A study released in July by Bain & Company and Sterling Partners, a private equity firm, found that long-term debt at the nation’s nonprofit colleges and universities grew 12 percent a year from 2002 to 2008, while interest costs increased 9 percent.

By comparison, the cost of instruction grew 5 percent in that time period. The Bain report estimates that a third of colleges and universities are financially weaker than they were a few years ago.

“Much of the liquidity crisis facing higher education comes from having succumbed to the ‘Law of More,’ ” the Bain report said. “Many institutions have operated on the assumption that the more they build, spend, diversify and expand, the more they will persist and prosper. But instead, the opposite has happened: institutions have become overleveraged.”

Not all borrowing, even an eye-popping amount, is necessarily bad if you are an administrator at the University of Cincinnati, a state university with $1.1 billion in debt.

“The institution has profited mightily from the changes that we have made,” said Mitchel D. Livingston, vice president for student affairs. He noted that enrollment had increased and that the quality of the student body had improved, as had the “quality of life experience on campus.”

“We have gone from a second-choice institution to a first-choice,” he said.

Daniel M. Fogel, who resigned last year as president of the University of Vermont, said that given the lack of state support, many public colleges and universities had to borrow money just to remain adequate. He said that when he arrived at the university in 2002, some of the laboratories were inferior to those at many high schools.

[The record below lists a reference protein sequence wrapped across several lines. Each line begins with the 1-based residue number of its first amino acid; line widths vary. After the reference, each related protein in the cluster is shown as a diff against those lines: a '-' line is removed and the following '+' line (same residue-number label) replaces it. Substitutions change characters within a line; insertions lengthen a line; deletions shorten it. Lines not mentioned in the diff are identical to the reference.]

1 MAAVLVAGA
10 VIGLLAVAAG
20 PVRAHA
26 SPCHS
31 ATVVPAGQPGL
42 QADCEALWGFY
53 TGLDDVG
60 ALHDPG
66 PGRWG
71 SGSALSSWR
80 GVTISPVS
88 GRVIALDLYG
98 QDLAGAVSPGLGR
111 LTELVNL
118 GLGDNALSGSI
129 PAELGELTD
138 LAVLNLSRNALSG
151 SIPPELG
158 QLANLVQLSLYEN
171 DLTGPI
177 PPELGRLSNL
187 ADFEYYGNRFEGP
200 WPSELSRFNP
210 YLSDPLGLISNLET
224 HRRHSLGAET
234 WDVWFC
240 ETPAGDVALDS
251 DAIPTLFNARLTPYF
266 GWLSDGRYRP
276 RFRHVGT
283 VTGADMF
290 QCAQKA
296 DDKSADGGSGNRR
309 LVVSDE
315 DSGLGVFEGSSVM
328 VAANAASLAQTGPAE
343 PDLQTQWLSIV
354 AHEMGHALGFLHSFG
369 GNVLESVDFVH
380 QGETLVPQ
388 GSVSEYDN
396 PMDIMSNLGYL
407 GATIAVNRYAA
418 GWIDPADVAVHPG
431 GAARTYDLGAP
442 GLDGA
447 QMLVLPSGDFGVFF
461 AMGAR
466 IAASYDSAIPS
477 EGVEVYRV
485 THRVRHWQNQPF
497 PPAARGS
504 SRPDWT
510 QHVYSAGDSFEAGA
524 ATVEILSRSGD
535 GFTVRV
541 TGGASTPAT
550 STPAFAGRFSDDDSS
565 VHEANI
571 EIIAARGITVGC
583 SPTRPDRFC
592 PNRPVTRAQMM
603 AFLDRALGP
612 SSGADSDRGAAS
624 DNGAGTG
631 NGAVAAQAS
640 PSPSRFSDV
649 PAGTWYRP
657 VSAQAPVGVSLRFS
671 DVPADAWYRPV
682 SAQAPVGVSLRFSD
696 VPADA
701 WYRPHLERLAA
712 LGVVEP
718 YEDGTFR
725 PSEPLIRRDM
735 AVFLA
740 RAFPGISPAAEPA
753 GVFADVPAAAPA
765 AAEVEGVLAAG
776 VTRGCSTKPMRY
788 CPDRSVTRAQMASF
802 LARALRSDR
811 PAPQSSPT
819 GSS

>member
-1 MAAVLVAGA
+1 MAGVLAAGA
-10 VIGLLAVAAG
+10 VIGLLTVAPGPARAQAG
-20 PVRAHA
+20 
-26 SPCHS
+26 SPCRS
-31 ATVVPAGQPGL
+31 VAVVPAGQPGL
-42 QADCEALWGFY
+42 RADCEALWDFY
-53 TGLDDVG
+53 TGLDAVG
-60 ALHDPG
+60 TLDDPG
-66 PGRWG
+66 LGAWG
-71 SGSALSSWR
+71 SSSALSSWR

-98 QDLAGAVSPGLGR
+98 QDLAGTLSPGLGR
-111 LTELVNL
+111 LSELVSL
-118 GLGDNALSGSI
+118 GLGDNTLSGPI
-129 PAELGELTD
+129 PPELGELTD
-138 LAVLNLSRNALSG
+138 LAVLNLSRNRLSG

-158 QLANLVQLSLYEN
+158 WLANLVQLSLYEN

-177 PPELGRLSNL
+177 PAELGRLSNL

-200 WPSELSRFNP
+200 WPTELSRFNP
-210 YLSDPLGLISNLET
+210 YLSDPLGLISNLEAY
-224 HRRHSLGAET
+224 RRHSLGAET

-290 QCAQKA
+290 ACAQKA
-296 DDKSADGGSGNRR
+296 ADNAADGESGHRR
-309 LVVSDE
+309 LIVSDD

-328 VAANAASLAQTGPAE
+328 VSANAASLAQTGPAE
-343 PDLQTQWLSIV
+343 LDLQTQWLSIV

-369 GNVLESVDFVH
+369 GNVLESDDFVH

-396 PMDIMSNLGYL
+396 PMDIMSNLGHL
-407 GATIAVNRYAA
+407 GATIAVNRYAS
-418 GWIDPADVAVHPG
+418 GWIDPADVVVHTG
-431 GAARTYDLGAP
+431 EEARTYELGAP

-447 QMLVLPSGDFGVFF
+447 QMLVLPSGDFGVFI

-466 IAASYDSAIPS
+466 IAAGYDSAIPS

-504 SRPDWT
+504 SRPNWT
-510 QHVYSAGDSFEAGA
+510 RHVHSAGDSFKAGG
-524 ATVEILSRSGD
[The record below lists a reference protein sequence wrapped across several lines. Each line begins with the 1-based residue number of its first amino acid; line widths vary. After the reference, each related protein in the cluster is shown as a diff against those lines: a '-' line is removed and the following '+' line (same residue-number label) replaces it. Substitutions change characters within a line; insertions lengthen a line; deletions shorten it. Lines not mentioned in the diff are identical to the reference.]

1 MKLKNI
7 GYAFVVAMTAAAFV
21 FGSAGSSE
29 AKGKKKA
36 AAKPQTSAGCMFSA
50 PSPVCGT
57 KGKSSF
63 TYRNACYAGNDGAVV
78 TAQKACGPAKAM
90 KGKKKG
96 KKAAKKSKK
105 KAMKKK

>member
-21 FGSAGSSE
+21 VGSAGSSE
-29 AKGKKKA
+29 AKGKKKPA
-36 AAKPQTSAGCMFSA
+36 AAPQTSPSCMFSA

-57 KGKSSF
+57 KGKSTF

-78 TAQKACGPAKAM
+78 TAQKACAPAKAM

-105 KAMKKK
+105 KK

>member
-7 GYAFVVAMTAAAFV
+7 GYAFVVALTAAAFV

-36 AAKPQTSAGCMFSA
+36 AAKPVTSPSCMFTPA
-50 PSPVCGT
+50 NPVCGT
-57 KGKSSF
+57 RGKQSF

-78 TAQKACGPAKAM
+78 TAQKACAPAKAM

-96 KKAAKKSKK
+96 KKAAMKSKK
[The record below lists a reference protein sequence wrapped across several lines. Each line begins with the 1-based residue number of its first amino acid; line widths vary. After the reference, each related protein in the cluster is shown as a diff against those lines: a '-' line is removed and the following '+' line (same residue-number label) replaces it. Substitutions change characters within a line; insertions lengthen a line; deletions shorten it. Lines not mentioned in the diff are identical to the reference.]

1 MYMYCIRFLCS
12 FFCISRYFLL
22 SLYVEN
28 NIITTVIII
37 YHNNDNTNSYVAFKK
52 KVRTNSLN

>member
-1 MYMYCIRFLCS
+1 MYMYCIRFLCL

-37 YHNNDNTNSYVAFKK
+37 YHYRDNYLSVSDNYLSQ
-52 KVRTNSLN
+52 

“How do you bring people to teaching facilities that are really subpar?” he said. “It’s not a matter of gilding the lily, in many cases.”

Other schools also stood by their borrowing. John Beckman, an N.Y.U. spokesman, said nearly $900 million of the university’s debt was for its hospital and therefore had no impact on students. He said that N.Y.U.’s revenue increased 100 percent in the last decade, so that while debt also increased, the proportion of interest and principal paid against the overall budget has remained relatively steady.

A Juilliard spokeswoman said that the renovations were needed to update and expand facilities, and that a fund-raising drive would help defray some of the costs.

Picking Up the Bill

David K. Creamer, vice president for finance and business services at Miami University, said the importance of college rankings had pressured administrators to spend more and more. In some rankings, the effect of spending is direct because institutions with “the best dorms” or “the best athletic facilities” are singled out. The effect on other rankings is indirect: better facilities attract better students, and that ultimately raises rankings, Mr. Creamer said.

“There is nothing in there that says if you become more efficient, your ratings will go up. They will probably go down,” he said.

Miami borrowed money to renovate antiquated dorms and a student union, but Mr. Creamer warned that colleges cannot indefinitely spend their way to the top. “It’s not a sustainable approach,” he said. Miami’s debt increased this year to $444 million, a 36 percent increase from last year.

One problem is that the spending can make college prohibitively expensive. In some states, including New York, California and Connecticut, borrowing for public colleges and universities is mostly paid for by taxpayers, so students are not directly responsible for payments on the debt. But at most colleges, there is little question that construction and increased borrowing have contributed to escalating costs and student debt.

Often, though, the costs are not easy to isolate.

With some exceptions, interest and principal payments are paid with general revenue, which includes tuition, room and board, a portion of endowment returns and state appropriations. At smaller colleges that are dependent on tuition for most of their revenue, students shoulder a bigger burden of the debt. (Conversely, at wealthy universities with multiple revenue streams, students may pay very little of the debt.)

Some debt at public universities is paid by specific charges approved by students, for things like new student unions or recreational facilities, and in other instances, colleges have added a specific fee for construction projects and repairs.